"[WIN-T Increment 2] makes everything accessible on the go, so it doesn't lock you down to one area,'" said Spc. Allison Ferrone, a Soldier from 2/1 AD at NIE 12.1. "If you're out on a mission and you need to relay information back, you can do that. Even if you need to get briefed from people at the Tactical Operations Center, you can get that information to you, and it's real time."
NIE 12.1, which wrapped up in November 2011, gave the Army a unique opportunity to evaluate WIN-T Increment 2 in an operational environment about six months before its IOT&E. Soldiers took the system for a test drive to evaluate its performance and provide valuable feedback well before the normal test cycle, enabling the Army to smooth out any rough edges and better prepare it for the formal operational test in the spring, said Col. Dan Hughes, director of Systems of Systems Integration for the Army.
"[PM WIN-T] is still going to go through its normal development, testing piece, but they've got a really good snapshot up front," Hughes said at NIE 12.1. "Every time you do [an operational test] you always find something. Why not find it earlier in the process?"
NIE 12.1 provided many valuable lessons-learned from Soldier input, enabling PM WIN-T to address and provide solutions prior to the IOT&E. The event also underscored the importance of performing as much of the network planning, integration and engineering as possible prior to the IOT&E to reduce risk and provide the foundation for a successful test.
"The NIE served as a good framework to bring a number of things together, to be able to assess how the various configuration settings, applications and other entities will behave within the construct of the network," Collins said.
NIE 12.1 provided the first opportunity in which WIN-T Increment 2 was installed and evaluated on Mine Resistant Ambush Protected, or MRAP All Terrain Vehicles. The system was evaluated on the MATVs last fall instead of High Mobility Multipurpose Wheeled Vehicles, and going forward it will be also installed on Strykers and Bradley fighting vehicles, officials said. They said these vehicles pose unique challenges, including size, weight and power, or SWaP constraints, as well as considerations for other C4ISR equipment.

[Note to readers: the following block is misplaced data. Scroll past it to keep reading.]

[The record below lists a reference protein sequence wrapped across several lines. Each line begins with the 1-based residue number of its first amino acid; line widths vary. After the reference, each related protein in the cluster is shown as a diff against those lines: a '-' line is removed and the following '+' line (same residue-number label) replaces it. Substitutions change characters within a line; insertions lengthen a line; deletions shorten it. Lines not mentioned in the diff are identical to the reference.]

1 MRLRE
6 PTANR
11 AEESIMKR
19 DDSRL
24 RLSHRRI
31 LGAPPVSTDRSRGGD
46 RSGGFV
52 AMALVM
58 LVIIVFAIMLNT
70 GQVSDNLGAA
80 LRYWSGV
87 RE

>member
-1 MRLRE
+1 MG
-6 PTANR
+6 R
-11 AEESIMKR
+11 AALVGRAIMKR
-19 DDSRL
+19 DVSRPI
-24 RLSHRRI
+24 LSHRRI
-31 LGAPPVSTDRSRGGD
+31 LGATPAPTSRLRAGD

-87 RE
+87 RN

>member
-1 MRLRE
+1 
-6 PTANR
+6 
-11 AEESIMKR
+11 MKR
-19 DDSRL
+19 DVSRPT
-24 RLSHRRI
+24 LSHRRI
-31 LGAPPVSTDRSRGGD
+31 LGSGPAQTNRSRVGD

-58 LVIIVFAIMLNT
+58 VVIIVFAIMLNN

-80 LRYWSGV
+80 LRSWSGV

Lessons learned in 12.1 will impact the way Point of Presences, or POP, and Soldier Network Extensions, known as SNE, are integrated into the platforms. The POP is the primary WIN-T Increment 2 configuration item that will be installed on the tactical combat platforms of select personnel at division, brigade and battalion echelons. It enables mobile battle command by providing secret-level on-the-move network connectivity.
Meanwhile, the SNE will extend the network down to the company level for the first time. Using its on-the-move satellite communication systems, the SNE will be used to heal and extend lower-echelon tactical radio networks for geographically separated elements blocked by severe terrain features. NIE 12.1 also uncovered the need for an auxiliary power source for POPs and the SNEs to keep the vehicle's communications equipment running without wasting fuel.
The importance of training was also highlighted at NIE 12.1, especially considering that unlike WIN-T Increment 1, Increment 2 equipment will be maintained by non-signal corps Soldiers, so training needs to be user-friendly and simple to perform. In the same light, as the complexity of the network continues to increase, Network Operations for senior signal officers managing that network needs to be simplified, Swanson said.
"Every evaluation, every test brings us another step closer to putting WIN-T Increment 2 into the hands of the deployed Soldier on the battlefield," Swanson said. "Once there, it will provide our forces with an invaluable edge."